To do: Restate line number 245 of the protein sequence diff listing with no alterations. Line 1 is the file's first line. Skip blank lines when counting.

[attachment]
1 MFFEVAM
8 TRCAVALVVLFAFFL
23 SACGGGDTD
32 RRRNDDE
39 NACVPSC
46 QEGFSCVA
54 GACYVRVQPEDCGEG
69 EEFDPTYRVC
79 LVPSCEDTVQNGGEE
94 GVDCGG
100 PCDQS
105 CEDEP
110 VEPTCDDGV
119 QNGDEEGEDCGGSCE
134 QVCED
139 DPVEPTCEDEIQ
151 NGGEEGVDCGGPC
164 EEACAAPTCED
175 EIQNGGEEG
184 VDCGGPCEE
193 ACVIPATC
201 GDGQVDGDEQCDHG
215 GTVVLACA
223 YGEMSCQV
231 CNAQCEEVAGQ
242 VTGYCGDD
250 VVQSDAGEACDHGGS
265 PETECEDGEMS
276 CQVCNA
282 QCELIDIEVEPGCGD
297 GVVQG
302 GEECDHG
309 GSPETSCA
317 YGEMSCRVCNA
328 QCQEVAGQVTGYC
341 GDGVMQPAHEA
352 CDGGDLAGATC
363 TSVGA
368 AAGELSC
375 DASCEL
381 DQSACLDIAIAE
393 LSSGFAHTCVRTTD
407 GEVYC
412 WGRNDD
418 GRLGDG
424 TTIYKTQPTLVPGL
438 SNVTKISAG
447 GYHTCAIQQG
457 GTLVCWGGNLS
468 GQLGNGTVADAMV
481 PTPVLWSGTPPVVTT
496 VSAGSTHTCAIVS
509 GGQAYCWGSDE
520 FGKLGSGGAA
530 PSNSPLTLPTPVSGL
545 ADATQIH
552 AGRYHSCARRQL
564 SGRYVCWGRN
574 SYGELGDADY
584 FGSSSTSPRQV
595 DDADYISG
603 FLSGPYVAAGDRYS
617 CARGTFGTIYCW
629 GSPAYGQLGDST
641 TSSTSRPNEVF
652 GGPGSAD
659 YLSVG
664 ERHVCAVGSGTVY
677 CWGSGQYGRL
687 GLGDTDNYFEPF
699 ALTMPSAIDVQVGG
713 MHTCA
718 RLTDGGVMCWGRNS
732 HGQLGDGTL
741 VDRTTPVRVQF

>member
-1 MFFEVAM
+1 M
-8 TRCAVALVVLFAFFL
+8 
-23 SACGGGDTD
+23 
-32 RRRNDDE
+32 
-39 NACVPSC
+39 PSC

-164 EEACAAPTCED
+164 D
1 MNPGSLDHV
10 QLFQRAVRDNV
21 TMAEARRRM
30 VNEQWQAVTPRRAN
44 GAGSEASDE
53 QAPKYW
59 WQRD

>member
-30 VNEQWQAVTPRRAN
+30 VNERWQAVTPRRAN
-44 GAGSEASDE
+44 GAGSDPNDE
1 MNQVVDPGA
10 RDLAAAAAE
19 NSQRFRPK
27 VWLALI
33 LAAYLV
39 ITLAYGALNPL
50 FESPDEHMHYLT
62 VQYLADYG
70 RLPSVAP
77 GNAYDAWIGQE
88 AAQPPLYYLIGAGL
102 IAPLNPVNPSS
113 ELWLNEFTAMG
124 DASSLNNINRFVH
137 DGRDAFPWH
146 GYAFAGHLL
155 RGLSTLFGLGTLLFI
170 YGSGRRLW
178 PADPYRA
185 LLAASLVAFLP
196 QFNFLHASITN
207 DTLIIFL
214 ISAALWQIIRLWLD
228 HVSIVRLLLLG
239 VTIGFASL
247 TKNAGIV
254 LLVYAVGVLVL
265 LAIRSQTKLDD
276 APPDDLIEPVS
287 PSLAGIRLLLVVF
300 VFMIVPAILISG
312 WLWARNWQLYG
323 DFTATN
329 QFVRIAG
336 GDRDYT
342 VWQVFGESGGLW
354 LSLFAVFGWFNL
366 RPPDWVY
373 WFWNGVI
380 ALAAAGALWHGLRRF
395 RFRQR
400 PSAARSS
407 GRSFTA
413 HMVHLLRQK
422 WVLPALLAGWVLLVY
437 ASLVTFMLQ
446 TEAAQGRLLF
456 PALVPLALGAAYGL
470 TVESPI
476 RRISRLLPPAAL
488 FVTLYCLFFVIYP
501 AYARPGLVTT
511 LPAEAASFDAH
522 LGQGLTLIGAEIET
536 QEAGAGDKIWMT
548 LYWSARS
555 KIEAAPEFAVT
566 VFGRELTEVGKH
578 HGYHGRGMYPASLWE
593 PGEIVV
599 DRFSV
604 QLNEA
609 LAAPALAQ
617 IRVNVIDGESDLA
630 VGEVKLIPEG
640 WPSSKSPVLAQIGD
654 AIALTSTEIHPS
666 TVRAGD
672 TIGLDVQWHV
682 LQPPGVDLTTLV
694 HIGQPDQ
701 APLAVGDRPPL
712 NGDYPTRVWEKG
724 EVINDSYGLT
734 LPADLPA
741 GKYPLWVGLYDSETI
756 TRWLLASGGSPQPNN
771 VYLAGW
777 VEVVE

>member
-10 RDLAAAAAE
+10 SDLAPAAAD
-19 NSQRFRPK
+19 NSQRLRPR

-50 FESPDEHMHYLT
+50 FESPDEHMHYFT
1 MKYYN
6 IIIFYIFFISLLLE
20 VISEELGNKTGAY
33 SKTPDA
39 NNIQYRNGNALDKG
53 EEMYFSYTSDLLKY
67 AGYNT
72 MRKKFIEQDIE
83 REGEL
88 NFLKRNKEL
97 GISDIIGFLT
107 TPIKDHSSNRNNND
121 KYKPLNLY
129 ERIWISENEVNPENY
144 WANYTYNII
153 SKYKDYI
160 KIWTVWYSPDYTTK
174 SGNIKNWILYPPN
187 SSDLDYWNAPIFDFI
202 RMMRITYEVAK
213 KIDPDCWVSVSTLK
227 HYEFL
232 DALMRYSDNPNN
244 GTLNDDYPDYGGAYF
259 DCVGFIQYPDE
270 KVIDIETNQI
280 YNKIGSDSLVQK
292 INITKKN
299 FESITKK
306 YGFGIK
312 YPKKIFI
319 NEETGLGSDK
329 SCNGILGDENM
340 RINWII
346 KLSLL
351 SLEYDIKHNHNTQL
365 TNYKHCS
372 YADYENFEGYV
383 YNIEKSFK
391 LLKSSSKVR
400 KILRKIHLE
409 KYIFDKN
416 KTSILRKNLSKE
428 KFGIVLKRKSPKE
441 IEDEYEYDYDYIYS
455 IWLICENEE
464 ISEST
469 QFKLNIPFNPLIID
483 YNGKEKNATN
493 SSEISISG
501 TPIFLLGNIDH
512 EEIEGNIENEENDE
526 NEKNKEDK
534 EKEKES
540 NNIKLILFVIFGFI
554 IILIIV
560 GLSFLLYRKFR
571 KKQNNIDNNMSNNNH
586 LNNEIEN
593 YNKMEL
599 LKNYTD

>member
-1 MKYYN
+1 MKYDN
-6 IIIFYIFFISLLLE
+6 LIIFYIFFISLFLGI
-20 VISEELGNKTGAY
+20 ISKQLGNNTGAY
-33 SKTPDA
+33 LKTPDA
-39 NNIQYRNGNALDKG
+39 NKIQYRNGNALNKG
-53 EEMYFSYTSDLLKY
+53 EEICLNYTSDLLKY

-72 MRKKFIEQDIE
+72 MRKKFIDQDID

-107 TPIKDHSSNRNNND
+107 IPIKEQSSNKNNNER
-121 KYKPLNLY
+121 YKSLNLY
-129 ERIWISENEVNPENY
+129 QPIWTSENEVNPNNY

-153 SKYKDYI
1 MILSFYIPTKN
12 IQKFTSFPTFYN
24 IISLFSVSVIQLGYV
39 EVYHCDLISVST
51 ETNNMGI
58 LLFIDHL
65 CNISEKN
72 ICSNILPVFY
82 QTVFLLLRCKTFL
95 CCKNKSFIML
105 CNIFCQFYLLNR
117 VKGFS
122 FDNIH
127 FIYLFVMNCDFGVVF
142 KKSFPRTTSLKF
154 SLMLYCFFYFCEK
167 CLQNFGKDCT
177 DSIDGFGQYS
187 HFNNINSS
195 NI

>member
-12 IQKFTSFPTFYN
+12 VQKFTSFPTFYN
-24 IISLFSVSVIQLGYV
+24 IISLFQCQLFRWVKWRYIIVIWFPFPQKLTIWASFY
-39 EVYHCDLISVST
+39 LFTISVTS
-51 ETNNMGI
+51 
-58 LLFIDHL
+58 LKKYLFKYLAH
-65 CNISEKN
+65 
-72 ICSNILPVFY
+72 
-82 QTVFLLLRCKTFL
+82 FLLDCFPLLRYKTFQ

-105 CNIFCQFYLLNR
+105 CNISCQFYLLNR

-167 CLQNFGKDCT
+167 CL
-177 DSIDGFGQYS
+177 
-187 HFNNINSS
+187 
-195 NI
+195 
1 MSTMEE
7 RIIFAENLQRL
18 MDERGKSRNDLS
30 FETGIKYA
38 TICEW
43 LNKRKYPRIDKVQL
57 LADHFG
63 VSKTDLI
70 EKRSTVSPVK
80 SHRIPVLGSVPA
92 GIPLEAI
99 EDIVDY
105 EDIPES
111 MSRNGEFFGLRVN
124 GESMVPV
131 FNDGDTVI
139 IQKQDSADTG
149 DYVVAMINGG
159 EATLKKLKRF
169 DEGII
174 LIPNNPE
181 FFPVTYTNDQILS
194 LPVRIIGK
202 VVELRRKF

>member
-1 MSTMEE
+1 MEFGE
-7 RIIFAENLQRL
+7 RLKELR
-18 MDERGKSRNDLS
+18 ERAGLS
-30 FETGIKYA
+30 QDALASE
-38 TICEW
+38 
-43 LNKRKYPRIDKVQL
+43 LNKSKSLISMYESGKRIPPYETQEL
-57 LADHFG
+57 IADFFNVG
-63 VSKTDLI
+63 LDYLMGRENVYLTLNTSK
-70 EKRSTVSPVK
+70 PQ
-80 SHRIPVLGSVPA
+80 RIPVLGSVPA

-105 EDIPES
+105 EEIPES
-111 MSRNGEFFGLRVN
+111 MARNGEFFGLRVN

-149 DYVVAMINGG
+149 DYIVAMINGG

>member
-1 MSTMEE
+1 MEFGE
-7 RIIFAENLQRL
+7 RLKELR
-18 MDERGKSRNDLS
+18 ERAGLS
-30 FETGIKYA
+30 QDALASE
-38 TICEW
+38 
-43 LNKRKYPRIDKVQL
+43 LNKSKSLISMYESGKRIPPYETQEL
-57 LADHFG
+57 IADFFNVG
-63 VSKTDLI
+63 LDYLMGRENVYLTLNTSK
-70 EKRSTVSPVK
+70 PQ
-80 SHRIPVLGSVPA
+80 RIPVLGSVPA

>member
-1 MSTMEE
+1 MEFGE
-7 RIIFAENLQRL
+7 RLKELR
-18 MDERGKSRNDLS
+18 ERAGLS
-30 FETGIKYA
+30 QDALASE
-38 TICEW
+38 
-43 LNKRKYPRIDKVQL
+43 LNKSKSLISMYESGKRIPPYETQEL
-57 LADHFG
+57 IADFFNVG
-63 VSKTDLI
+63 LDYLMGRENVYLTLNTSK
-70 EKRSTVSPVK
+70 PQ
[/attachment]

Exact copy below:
586 LNNEIEN